Why are the elderly exploited so when they ahve contributed so much over all their lives?

    rant over

    Mameeskye
     
  8. chip

    chip Registered User

    Jul 19, 2005
    400
    Scotland
    My husbands is £27,768.52 a year. I don't have a clue who is paying it. Nobody has asked or said anything. Thats now 10weeks but a week of that hospital as well.All i know is that we can't
     
  9. Louise.D

    Louise.D Registered User

    Apr 13, 2007
    68
    Essex
     
  10. Natashalou

    Natashalou Registered User

    Mar 22, 2007
    426
    london
    I dont have a problem with being expected to PAY the fees out of her assetts...Yes, lets be honest, of course it would have been nice, and more importantly what my late father and she wanted, if her grandchildren had received an inheritance ..and I think the reality is that in some cases the unhappiness in paying the fees is in part caused by relations seeing an expected inheritance slowly eroded...this is understandable.
    But my real beef is after self funding for however many years her money does last...there is absolutly no guaruntee that SS WILL pick up the tab for that home and id hate her to have to go somewhere where she had to share, which seems to be the accomodation provided by the few council owned homes left.
    I very much doubt I will be able to pick up the top up fee as thats over £200 per week.
    I also dont really see how she will "manage" on the small pocket money allowance she will be allowed to retain. Thats about £20 per week isnt it..and a hairdo costs £15!!
    As confused as she is my mum kind of knows she doesnt have a guaruntee she can stay there for ever...and although she hates it there in the first place I know she constantly worries about what might happen and where she might have to go after!!
    I think the least that ought to be done is that a guaruntee that SS will pick up the tab ought to be given
     
  11. jenniferpa

    jenniferpa Volunteer Moderator

    Jun 27, 2006
    39,439
    Trouble with that idea is that while most people wouldn't abuse that, there would be some people who placed their person in the most expensive, luxurious home they could find, running down the assets as quickly as possible in the process, and I'm sure that some homes would collude with this. I suppose ideally the agreement would be made prior to placement - that way you have your assurance. However, I imagine the the LA would need many more social workers than they have to make this function properly.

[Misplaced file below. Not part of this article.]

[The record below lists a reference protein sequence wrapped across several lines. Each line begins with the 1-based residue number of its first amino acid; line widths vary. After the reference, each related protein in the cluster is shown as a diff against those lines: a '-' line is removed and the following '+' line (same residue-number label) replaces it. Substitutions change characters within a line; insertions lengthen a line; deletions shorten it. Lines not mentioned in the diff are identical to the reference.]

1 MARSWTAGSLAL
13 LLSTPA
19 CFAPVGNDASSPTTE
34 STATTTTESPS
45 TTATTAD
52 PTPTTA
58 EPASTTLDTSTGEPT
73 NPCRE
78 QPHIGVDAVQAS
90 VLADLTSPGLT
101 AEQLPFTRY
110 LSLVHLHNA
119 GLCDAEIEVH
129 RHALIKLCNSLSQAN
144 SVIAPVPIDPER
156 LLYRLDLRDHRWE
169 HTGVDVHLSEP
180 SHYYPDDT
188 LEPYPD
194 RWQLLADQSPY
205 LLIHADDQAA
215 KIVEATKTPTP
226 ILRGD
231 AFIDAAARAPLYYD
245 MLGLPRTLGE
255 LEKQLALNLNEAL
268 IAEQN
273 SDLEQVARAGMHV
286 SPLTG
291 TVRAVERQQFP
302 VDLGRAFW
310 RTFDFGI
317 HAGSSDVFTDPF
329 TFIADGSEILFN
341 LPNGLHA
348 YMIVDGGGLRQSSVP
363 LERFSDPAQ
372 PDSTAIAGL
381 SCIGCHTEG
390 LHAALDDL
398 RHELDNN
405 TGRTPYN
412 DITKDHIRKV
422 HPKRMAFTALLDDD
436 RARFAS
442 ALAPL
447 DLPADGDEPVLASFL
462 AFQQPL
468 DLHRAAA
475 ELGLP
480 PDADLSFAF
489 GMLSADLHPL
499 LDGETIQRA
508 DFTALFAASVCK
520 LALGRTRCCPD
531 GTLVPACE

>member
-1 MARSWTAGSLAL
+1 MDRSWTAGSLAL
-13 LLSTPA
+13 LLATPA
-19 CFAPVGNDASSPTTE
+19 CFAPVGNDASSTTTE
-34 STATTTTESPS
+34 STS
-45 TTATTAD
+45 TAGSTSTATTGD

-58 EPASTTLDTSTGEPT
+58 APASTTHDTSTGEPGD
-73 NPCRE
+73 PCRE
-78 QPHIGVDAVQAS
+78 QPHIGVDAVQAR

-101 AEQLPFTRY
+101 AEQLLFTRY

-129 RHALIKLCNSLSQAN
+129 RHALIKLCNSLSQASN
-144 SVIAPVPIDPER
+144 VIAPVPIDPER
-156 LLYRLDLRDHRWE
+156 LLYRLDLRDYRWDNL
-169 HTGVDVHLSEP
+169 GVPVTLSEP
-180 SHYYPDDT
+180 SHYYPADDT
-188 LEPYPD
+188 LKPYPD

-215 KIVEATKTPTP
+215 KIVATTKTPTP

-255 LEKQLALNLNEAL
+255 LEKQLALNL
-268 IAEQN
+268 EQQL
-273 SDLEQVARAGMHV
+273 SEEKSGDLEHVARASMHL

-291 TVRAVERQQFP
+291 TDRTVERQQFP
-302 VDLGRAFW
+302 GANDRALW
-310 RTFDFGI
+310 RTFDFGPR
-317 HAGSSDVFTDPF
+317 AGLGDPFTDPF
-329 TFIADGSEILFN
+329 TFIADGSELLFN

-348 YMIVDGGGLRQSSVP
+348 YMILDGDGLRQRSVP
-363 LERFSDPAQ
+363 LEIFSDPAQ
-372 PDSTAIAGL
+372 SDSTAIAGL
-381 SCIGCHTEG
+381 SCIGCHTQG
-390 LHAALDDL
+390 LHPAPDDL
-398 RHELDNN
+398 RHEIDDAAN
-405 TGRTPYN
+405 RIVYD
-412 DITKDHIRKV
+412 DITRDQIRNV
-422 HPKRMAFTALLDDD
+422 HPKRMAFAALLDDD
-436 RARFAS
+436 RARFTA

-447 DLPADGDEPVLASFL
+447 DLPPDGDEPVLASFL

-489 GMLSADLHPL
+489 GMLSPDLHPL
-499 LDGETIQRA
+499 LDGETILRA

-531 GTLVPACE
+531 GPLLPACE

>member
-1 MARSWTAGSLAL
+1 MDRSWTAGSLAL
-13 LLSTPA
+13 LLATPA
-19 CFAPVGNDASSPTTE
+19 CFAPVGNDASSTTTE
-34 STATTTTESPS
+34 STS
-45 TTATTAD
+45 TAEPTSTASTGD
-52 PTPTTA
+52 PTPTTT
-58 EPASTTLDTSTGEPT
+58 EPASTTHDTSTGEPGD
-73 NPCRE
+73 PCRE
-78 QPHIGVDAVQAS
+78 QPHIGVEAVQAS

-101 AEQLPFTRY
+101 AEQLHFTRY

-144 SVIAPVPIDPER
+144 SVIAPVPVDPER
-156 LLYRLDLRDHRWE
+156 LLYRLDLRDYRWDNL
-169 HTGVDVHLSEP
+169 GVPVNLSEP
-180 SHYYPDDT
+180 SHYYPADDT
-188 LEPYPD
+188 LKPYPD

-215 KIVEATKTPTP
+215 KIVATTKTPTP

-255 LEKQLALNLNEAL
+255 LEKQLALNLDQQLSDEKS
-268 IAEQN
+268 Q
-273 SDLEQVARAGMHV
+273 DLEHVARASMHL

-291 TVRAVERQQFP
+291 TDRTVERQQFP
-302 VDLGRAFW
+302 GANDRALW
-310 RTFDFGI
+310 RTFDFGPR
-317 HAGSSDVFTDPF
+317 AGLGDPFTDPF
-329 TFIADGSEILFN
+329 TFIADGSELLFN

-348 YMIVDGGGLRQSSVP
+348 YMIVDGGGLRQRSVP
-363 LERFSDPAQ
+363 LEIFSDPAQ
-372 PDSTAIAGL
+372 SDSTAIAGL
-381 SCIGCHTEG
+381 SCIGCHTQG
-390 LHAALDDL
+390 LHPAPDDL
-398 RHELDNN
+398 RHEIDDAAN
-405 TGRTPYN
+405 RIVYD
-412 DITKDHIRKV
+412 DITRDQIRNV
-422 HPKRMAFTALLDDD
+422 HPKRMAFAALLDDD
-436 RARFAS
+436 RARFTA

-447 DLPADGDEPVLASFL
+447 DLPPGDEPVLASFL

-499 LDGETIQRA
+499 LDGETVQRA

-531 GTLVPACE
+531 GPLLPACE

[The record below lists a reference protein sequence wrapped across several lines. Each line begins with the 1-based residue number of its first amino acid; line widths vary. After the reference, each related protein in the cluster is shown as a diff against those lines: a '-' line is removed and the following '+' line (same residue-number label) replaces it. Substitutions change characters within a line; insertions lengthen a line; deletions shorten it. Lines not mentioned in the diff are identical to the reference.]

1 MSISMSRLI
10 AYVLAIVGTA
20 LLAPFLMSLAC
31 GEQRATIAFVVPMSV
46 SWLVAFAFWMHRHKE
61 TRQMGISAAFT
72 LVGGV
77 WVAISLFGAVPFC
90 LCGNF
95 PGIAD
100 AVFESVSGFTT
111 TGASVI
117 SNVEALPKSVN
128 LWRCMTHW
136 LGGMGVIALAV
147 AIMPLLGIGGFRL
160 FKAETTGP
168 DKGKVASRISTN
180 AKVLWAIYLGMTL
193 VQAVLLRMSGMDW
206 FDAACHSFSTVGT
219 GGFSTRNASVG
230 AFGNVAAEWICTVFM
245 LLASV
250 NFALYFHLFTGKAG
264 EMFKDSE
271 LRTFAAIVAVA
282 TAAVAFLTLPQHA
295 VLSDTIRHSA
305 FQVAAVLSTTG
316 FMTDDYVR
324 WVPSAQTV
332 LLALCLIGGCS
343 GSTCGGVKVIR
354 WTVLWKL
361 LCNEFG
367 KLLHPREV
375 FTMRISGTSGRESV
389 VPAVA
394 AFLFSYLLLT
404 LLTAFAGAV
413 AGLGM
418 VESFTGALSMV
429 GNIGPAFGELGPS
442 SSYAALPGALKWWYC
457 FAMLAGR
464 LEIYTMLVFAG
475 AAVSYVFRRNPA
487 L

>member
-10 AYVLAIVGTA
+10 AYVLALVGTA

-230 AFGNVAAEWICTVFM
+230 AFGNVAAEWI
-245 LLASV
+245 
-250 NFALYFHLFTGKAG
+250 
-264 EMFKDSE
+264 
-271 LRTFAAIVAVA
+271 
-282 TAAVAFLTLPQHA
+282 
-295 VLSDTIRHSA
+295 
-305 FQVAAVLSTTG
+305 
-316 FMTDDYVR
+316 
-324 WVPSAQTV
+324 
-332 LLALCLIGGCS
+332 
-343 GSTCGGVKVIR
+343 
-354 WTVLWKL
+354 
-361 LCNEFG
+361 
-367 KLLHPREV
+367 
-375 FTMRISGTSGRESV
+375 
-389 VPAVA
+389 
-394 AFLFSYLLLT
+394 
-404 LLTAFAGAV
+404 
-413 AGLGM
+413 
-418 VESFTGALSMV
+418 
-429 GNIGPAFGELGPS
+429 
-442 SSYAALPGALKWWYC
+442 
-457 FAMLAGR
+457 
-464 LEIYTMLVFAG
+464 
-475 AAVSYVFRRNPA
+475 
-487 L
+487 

I was under the impression (Hazel can speak to this) that in Scotland, if you want to receive the personal care allowance or whatever it's called, the only way to ensure that that happens is if the contract is with the LA, and then you pay the LA. Isn't that what that recent court case was about, or have I misremembered?
     
  12. Mameeskye

    Mameeskye Registered User

    Aug 9, 2007
    1,669
    NZ
    Louise :D I can just imagine your conversation with the owner. Though Mum when she moved in thought that she was on Holiday but I would say probably Shearings rather than Kuoni! :D

    I have no problem with Mum being required to contribute to her care. If she had been at home she would have been paying for her own Board and Lodging. However she needs nursing care and was assessed as needing 24 hour care before she left hospital in 2003.

    My annoyance is the fee increases she suffers. She is exploited as quite literally she is in a captive market. She is doubly taxed as she subsidises local council beds as well as paying tax on her income. She suffers as the flagship policy of free personal care for the elderly in Scotland can no longer be "free" as there have been no increases in its level since it was introduced. She gets no attendance allowance, no NHS continuing care provisions apply and she did not block a hospital bed because she was a self funder and therefore was able to pay for upkeep straight away so within 24 hours of us accepting a nursing home she was discharged to the home.

    Moving her would probably kill her so she is held to ransom and cared for very lovingly and the care home group make obscene profits!

    Mameeskye
     
  13. CraigC

    CraigC Registered User

    Mar 21, 2003
    6,630
    London
    Hi Jennifer,

    I do see your point. I think one solution would be for the care homes to provide a little more clarity and guidance to relatives. Why can't they just be more open about their relationship with the local authority. The next step is to simplify and give more clarity in the funding system itself.

    I agree with natasha that it can be hard watching the hard earnt money run down so quickly - it is human nature, but what really worries me is the difficult decisions that families need to make when the money runs dry completely. Do you sacrafic the needs of your own children to pay top up fees? Do you move a parent who is settled and comfortable to avoid top up fees? Those decisions are unfair on any family.

    I've never come across something so complex as the funding system and really hope the green paper recommends simplification and fairness.

    Cheers
    Craig
     
  14. Skye

    Skye Registered User